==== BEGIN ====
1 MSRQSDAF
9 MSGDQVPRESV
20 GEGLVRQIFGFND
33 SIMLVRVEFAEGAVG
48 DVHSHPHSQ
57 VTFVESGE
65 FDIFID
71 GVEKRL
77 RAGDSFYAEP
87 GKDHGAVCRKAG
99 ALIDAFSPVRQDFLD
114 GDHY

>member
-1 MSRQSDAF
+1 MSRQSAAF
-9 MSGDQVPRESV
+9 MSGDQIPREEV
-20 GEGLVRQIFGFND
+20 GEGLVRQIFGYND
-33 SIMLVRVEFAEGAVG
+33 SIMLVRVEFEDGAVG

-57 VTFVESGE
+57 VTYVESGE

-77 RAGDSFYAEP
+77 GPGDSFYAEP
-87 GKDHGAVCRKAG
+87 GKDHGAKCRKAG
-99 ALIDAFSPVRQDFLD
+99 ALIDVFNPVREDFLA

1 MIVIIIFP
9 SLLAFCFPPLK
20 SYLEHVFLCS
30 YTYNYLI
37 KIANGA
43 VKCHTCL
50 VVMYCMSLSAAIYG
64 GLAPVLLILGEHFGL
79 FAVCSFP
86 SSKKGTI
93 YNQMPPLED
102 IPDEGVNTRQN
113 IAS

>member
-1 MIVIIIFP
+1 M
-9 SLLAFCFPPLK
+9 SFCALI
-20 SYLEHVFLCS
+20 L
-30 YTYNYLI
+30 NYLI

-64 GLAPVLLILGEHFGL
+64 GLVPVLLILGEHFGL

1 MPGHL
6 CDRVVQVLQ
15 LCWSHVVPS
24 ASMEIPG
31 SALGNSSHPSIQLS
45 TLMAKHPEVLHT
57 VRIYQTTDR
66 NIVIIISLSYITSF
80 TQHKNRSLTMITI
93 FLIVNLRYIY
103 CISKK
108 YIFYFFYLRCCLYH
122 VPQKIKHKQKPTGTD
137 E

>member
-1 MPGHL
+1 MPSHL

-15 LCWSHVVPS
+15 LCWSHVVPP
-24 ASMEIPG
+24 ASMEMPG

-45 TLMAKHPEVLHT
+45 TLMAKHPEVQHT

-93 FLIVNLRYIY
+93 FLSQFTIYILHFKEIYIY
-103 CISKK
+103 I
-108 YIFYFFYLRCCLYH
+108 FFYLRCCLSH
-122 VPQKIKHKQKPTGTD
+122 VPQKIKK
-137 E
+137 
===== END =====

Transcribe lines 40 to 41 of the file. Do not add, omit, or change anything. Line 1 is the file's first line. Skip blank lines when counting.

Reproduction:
93 YNQMPPLED
102 IPDEGVNTRQN